An article from the Economist discussed the interesting marketing strategy shift that alternative energy will soon encounter. Alternative energy will, in fact, no longer be ‘alternative’–the whole concept will need a rebranding as “renewable power will start to be seen as normal.”
Solar energy, currently only a quarter of a percent of the planet’s electricity supply, has grown 86% in the last year. This huge jump is very exciting and an obvious contributor to the idea of needing to re-think the concept and naming of ‘alternative energy.’ According to the article, this sector is where we will see the largest attitude shift, with sunlight having the potential to disrupt the electricity market completely.
The underlying cause of this disruption is a phenomenon that solar’s supporters call Swanson’s law, the article says.
Swanson’s law is more or less an imitation of Moore’s law of transistor cost. Moore’s law suggests that the size of transistors (and also their cost) halves every 18 months or so. Swanson’s law, named after Richard Swanson, the founder of SunPower, a large American solar-cell manufacturer, suggests that the cost of the photovoltaic cells needed to generate solar power falls by 20% with each doubling of global manufacturing capacity. The upshot (see chart) is that the modules used to make solar-power plants now cost less than a dollar per watt of capacity. Power-station construction costs can add $4 to that, but these, too, are falling as builders work out how to do the job better. And running a solar power station is cheap because the fuel is free.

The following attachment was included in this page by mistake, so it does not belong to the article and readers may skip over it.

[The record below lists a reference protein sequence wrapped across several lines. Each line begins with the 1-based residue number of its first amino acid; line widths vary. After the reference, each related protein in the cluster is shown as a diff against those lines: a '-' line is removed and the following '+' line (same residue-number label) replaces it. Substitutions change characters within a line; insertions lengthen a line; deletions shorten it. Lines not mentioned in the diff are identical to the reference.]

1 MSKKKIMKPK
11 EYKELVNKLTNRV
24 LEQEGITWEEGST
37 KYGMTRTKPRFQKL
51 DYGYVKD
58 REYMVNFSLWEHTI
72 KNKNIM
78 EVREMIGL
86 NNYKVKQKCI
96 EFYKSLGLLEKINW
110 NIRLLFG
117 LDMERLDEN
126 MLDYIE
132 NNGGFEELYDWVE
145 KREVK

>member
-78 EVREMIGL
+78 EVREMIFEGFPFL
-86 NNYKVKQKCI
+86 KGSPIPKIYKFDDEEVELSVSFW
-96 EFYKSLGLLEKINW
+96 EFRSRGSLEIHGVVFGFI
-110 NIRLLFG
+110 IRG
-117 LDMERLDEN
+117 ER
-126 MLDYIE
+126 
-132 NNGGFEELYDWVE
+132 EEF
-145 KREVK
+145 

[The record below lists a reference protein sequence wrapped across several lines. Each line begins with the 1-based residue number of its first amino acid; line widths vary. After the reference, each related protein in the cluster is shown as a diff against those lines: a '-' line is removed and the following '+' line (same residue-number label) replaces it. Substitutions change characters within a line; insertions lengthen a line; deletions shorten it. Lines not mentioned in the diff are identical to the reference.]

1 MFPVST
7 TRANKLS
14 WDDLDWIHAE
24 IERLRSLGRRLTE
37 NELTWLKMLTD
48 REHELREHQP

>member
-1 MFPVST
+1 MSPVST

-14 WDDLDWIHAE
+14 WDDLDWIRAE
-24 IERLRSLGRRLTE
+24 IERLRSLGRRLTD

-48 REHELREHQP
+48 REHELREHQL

The article goes on to compare cost of wind and solar power with that of coal-and gas-fired plants.
Coal-fired plants cost about $3 a watt to build in the United States, and natural-gas plants cost $1. However, this is before the fuel to run them is bought. In sunny regions such as California, then, photovoltaic power could already compete without subsidy with the more expensive parts of the traditional power market, such as the natural-gas-fired “peaker” plants kept on stand-by to meet surges in demand. Moreover, technological developments that have been proved in the laboratory but have not yet moved into the factory mean Swanson’s law still has many years to run.
Of course, there is more to consider than just cost, like reliability of supply. We are dealing with nature, so the sun isn’t always shining, and the wind isn’t always blowing. However, the issue of reliability is the subject of intensive research by many academic and commercial organizations working on ways to store electricity when it’s in surplus so it can be used when it’s in short supply.
With all the excitement and progress comes one downside that the article presents–subsidies. Subsidies for wind and solar power have fallen over recent years, and will continue to fall. Though subsidies will not disappear entirely, the idea that they are ‘alternatives’ will soon dissipate and they will be seen as able to stand alone in a way that was not true in the past.
Regardless of the consequence of falling subsidies, we are thrilled to share that here we are in 2013 and alternative energy is slowly becoming more and more normal.